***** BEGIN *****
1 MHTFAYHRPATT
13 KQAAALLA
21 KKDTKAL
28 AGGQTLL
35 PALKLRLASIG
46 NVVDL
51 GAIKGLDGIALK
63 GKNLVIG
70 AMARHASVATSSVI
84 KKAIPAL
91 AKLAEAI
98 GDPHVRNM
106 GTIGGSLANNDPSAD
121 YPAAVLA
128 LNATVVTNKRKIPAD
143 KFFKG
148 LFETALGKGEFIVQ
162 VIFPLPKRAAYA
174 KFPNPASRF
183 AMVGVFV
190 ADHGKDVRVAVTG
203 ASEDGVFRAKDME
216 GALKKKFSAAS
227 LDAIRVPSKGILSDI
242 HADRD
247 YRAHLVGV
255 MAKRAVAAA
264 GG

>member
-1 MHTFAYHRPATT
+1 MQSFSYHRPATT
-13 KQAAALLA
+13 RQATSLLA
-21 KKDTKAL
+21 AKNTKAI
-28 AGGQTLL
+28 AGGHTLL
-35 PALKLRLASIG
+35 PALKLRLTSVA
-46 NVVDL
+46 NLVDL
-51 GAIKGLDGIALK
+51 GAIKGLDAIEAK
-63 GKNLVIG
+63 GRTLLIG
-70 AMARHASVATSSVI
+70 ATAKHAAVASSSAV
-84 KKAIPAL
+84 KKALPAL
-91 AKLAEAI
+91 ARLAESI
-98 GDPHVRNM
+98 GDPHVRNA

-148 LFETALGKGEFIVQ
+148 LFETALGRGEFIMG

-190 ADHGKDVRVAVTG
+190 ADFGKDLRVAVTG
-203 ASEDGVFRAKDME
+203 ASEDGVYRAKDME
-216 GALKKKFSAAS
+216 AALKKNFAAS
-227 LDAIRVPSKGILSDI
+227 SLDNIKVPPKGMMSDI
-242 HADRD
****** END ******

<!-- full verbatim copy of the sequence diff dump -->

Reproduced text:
1 MHTFAYHRPATT
13 KQAAALLA
21 KKDTKAL
28 AGGQTLL
35 PALKLRLASIG
46 NVVDL
51 GAIKGLDGIALK
63 GKNLVIG
70 AMARHASVATSSVI
84 KKAIPAL
91 AKLAEAI
98 GDPHVRNM
106 GTIGGSLANNDPSAD
121 YPAAVLA
128 LNATVVTNKRKIPAD
143 KFFKG
148 LFETALGKGEFIVQ
162 VIFPLPKRAAYA
174 KFPNPASRF
183 AMVGVFV
190 ADHGKDVRVAVTG
203 ASEDGVFRAKDME
216 GALKKKFSAAS
227 LDAIRVPSKGILSDI
242 HADRD
247 YRAHLVGV
255 MAKRAVAAA
264 GG

>member
-1 MHTFAYHRPATT
+1 MQSFSYHRPATT
-13 KQAAALLA
+13 RQATSLLA
-21 KKDTKAL
+21 AKNTKAI
-28 AGGQTLL
+28 AGGHTLL
-35 PALKLRLASIG
+35 PALKLRLTSVA
-46 NVVDL
+46 NLVDL
-51 GAIKGLDGIALK
+51 GAIKGLDAIEAK
-63 GKNLVIG
+63 GRTLLIG
-70 AMARHASVATSSVI
+70 ATAKHAAVASSSAV
-84 KKAIPAL
+84 KKALPAL
-91 AKLAEAI
+91 ARLAESI
-98 GDPHVRNM
+98 GDPHVRNA

-148 LFETALGKGEFIVQ
+148 LFETALGRGEFIMG

-190 ADHGKDVRVAVTG
+190 ADFGKDLRVAVTG
-203 ASEDGVFRAKDME
+203 ASEDGVYRAKDME
-216 GALKKKFSAAS
+216 AALKKNFAAS
-227 LDAIRVPSKGILSDI
+227 SLDNIKVPPKGMMSDI
-242 HADRD